An apple a day keeps cancer away? What to eat when you have cancer.

October 5, 2011

roasted Brussels sprouts with balsamic vinegar - yum!

Cancer bursts into our lives ripping away any illusion of  control we though we had in this world.  Suddenly, we find ourselves full of questions and vulnerable to all sorts of “curative” advice – we are willing to do anything to live.  From prayers to potions to Pilates  to what’s on our plates, we plead, Will this be what heals me?”   

Make no mistake about it, our friends and family love us and every healing suggestion they bring is brought with love.  They feel just as powerless against our cancer as we do.  How simple it would be if we could just find the right magic [sprouted, organic] bean so that our cancer would be cured.  Unfortunately, that’s not how it works.  While there is no cure for cancer, there are things we can do to fight this killer disease.  For many of us, surgery, chemotherapy and radiation are the first weapons of choice.  Prescription drugs soon follow.  Meanwhile, outside the walls of traditional medicine, we start to dabble with remedies of our own.  Food and supplements serve as powerful weapons in our “Kill Cancer” arsenal.

Please don’t get me wrong – I’m not a member of the emailing forwarding “You got cancer from drinking out of plastic water bottles” crowd.  I’m also not one to spend $99.95 (plus shipping and handling) on exotic herbal pills offered on late night t.v. infomercials. More likely than not, you can find me sipping a Diet Pepsi or sneaking a cookie instead of juicing a beet/broccoli smoothie. However, I do live in one of the health food Meccas of the United States and did consult with a local dietician post- treatment to get some diet advice. She put together a list of the some of the best anti-cancer foods.  I’m not saying if you only eat these things, you will cure your cancer. And I’m not saying that if you don’t eat these things, your cancer will spread.  What I am willing to say is that these foods are good for you and some have powerful healing properties.  Bottom line?  They can’t hurt and some of these things actually taste good too!

Food ideas from Nutri-Physique, Pam Vagnieres, Boulder, Colorado

  1. Cruciferous vegetables (broccoli, brocco-sprouts, watercress, cauliflower, collards, Brussel sprouts, kale, turnips, radish, arugla, bok chok, rutabga, cabbage…)
  2. Green Tea (Brassica and organic powdered green, Tea Tech)
  3. Berries
  4. Citrus (use the zest)
  5. Asian Mushrooms (shiitake, maitake….)
  6. Flax seeds (fresh ground organic)
  7. Nuts and Seeds (especially Brazil nuts, organic and raw, no peanuts)
  8. Garlic (crushed and raw)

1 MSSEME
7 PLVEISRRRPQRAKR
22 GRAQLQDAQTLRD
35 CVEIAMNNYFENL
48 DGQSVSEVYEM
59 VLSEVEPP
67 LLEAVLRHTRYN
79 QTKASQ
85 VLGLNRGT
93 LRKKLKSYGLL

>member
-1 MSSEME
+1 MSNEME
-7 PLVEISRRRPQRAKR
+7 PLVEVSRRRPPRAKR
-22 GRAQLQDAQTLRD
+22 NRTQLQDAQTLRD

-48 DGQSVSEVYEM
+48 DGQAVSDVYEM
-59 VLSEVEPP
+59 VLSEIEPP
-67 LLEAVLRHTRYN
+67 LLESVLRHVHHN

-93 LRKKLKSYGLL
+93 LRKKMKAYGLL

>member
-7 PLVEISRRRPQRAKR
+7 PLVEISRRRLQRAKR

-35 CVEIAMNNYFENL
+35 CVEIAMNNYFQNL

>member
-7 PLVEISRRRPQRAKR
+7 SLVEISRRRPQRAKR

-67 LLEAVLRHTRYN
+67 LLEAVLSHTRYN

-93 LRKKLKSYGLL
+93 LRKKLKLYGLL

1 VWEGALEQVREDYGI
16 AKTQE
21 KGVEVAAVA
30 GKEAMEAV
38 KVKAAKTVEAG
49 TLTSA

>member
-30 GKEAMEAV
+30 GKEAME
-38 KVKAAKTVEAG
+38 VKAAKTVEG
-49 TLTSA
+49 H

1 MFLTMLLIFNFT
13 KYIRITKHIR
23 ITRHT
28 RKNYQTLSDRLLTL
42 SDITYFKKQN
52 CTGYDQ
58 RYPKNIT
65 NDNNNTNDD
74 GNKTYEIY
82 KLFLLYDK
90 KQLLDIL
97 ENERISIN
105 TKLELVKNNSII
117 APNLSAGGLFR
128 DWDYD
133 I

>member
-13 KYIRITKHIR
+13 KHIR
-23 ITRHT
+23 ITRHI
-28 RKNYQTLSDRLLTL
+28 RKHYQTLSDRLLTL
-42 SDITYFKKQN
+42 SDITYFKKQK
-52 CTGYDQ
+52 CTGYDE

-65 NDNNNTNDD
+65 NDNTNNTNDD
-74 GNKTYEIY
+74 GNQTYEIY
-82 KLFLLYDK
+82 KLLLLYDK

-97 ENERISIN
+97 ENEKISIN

9. Dark Leafy Greens (kale, collard, mustard greens…)
  10. Legumes
  11. Pomegranates
  12. Dark chocolate (oh yeah! 70% and greater)
  13. Miso soup (yum!)
  14. Wild fish, organic grass-fed lean beef, lamb or buffalo, organic eggs and poultry
  15. Organic veggies (lightly steamed or juiced – especially brassicas, beets and artichokes)
  16. Sea vegetables
  17. Green drinks
  18. Whey protein powders (only processed at low temp)
  19. Pineapple stem
  20. Tomatoes cooked in olive oil
  21. Umeboshi and kuzu 
  22. Organic raw Kombucha tea
  23. Olive, avocado or coconut oil (and coconut milk)
  24. Spices (garlic, lemon grass, cumin, ginger, cayenne, oregano, tumeric, citrus peels, cilantro, parsley, rosemary, black peper)
  25. No sugar of any form (you may have stevia or xylitol)

Pam concludes her list with, “Don’t forget to get some fresh air, sunshine, walk, hike, swim, bike, and lift a few light weights to stay strong.  Most importantly, do whatever it takes to lift your heart and spirits and surround yourself with love!”

As a mother with four years under my belt living with Stage 3c breast cancer, I’ll add in my own words, “Do whatever it takes to lift your heart and spirits and surround yourself with love even if it means having the occasional slice of birthday cake or celebratory glass of champagne.”  Did I say champagne?  I meant Kombucha tea! 😉 Here’s to living well – whether we have cancer or not.

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just slightly below par (by laurie)

September 15, 2011

On the morning of September 7, I had an appointment with my oncologist. I had confirmed that we would do it over the phone and kept my phone handy to await is his call.

 At 11:00, the nurse who works with Dr. G. called to say that I would be hearing him before the end of the afternoon, thus giving me several hours to work myself into a state of high anxiety. I’d had an echocardiogram and two CT scans on August 29 and I knew that my doc would have the results.

I had no reason (other than history) to believe that the CTs would reveal anything bad and I’d managed to pretty much forget about the results until the day I was to receive them. On that day, I became a nervous wreck. I jumped every time the phone rang and when the call I’d been waiting for finally came through at around 5pm, I was a mess.

My oncologist apologized for the delay, and, as always when I hear his voice, my annoyance and anxiety dissolved. He told me that both CTs were fine. I have lots of scarring on my liver (from the cancer) and a little scaring on my lungs (from the radiation) but that there was no sign of cancer anywhere.

Excellent news.

Then I asked about the echo, which surprised Dr. G. He didn’t have the results in front of him and had to go look them up. When he did, he sounded a bit taken aback.

My ejection fraction is at 48%. The normal range starts at 55%, so I’m really just below that but it’s enough of a concern to send me to a cardiologist and to cancel next week’s treatment.

My concern is not that there is permanent heart damage (although it’s a bit freaky to think that my poor heart is a bit over-stressed) because Herceptin damage is usually reversible. My fear is the length of time it will take my heart to bounce back and what my treatment options are in the interim. And what if the toxicity has built up to a sufficient level that long term treatment with Herceptin is no longer viable?

This drug has been my magic potion, the one I credit with my remission and the fact that I’m here today. I’m not ready to think about giving it up.

And I don’t have to. Not yet. Going to try and save all my questions for the cardiologist and, in the interim, carry on with my happy, busy life.

Update:  I have an appointment with a cardio-oncologist on October 3rd.

Cross posted from Not Just About Cancer.


A Cancer Survivor’s ABC’s — according to Judy

July 27, 2011

Help me finish my ABC’s. I first just had one word for each letter, but that didn’t seem like enough so I’m trying to include three words for each letter. Some, alas, only have one or two. Those sad little letters need more words.
________________________________________________________________

A is for Arthritis, Arimidex, and _________
B is for Bills, Breasts, and Biopsies
C is for Chemotherapy, Cancer, and Care
D is for Doctors, Denial, and _________
E is for Energy, Emotions, and _________